1911 Encyclopædia Britannica/Abbey, Edwin Austin
|←Abbeville||1911 Encyclopædia Britannica, Volume 1
Abbey, Edwin Austin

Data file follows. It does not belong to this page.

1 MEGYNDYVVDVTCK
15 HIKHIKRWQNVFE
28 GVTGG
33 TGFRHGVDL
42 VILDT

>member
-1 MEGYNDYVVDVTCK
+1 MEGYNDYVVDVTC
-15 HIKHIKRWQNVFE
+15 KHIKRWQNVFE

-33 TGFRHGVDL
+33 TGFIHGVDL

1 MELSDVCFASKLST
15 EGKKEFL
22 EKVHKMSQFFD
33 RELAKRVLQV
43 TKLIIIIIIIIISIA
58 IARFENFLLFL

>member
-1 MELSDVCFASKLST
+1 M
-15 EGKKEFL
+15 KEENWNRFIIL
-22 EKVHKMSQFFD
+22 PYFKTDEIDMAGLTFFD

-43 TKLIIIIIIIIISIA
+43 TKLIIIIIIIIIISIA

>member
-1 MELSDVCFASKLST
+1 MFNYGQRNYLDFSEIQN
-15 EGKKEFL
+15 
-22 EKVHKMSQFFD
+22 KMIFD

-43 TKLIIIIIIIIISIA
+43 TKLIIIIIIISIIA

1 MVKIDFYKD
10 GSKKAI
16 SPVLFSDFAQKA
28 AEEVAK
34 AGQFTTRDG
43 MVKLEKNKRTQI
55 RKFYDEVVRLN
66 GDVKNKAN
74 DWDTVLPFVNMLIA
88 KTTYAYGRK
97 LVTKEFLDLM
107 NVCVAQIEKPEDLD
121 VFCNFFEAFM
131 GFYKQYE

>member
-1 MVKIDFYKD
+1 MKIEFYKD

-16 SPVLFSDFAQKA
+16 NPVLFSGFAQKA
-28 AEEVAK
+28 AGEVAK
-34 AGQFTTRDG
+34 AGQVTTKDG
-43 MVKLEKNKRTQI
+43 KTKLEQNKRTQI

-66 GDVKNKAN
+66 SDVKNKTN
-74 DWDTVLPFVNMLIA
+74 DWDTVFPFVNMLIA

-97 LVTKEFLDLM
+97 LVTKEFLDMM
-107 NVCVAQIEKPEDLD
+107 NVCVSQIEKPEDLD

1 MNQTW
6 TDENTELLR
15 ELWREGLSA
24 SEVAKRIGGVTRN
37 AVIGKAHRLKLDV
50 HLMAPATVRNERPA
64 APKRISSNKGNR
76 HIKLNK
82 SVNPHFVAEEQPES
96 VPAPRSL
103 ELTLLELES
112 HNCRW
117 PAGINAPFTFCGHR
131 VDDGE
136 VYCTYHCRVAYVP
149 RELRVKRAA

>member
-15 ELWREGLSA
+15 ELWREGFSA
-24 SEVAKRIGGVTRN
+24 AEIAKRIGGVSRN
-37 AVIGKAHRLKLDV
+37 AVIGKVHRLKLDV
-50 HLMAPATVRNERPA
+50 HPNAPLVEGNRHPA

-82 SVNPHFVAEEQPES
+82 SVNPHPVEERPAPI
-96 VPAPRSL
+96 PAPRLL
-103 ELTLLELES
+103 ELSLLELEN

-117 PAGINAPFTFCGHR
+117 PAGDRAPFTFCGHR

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ABBEY, EDWIN AUSTIN (1852- ), American painter, was born at Philadelphia, Pennsylvania, on the 1st of April 1852. He left the schools of the Pennsylvania Academy of Fine Arts at the age of nineteen to enter the art department of the publishing house of Harper & Brothers in New York, where, in company with such men as Howard Pyle, Charles Stanley Reinhart, Joseph Pennell and Alfred Parsons, he became very successful as an illustrator. In 1878 he was sent by the Harpers to England to gather material for illustrations of the poems of Robert Herrick. These, published in 1882, attracted much attention, and were followed by illustrations for Goldsmith's She Stoops to Conquer (1887), for a volume of Old Songs (1889), and for the comedies (and a few of the tragedies) of Shakespeare. His water-colours and pastels were no less successful than the earlier illustrations in pen and ink. Abbey now became closely identified with the art life of England, and was elected to the Royal Institute of Painters in Water-Colours in 1883. Among his water-colours are "The Evil Eye" (1877); "The Rose in October" (1879); "An Old Song" (1886); "The Visitors" (1890), and "The longleur" (1892). Possibly his best known pastels are "Beatrice," "Phyllis," and "Two Noble Kinsmen." In 1890 he made his first appearance with an oil painting, "A May Day Morn," at the Royal Academy in London. He exhibited "Richard duke of Gloucester and the Lady Anne" at the Royal Academy in 1896, and in that year was elected A.R.A., becoming a full R.A. in 1898. Apart from his other paintings, special mention must be made of the large frescoes entitled "The Quest of the Holy Grail," in the Boston Public Library, on which he was occupied for some years; and in 1901 he was commissioned by King Edward VII. to paint a picture of the coronation, containing many portraits elaborately grouped. The dramatic subjects, and the brilliant colouring of his oil pictures, gave them pronounced individuality among the Works of contemporary painters. Abbey became a member not only of the Royal Academy, but also of the National Academy of Design of New York, and honorary member of the Royal Bavarian Society, the Société Nation ale des Beaux Arts (Paris), the American Water-Colour Society, etc. He received first class gold medals at the International Art Exhibition of Vienna in 1898, at Philadelphia in 1898, at the Paris Exhibitions of 1889 and 1900, and at Berlin in 1903; and was made a chevalier of the French Legion of Honour.